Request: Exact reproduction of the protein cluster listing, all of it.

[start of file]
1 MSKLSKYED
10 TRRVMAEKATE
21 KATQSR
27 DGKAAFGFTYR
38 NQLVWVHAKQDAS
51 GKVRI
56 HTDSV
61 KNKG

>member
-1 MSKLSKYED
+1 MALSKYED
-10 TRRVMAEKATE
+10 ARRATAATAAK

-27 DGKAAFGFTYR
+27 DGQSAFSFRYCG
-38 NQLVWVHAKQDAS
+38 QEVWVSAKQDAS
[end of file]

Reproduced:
1 MSKLSKYED
10 TRRVMAEKATE
21 KATQSR
27 DGKAAFGFTYR
38 NQLVWVHAKQDAS
51 GKVRI
56 HTDSV
61 KNKG

>member
-1 MSKLSKYED
+1 MALSKYED
-10 TRRVMAEKATE
+10 ARRATAATAAK

-27 DGKAAFGFTYR
+27 DGQSAFSFRYCG
-38 NQLVWVHAKQDAS
+38 QEVWVSAKQDAS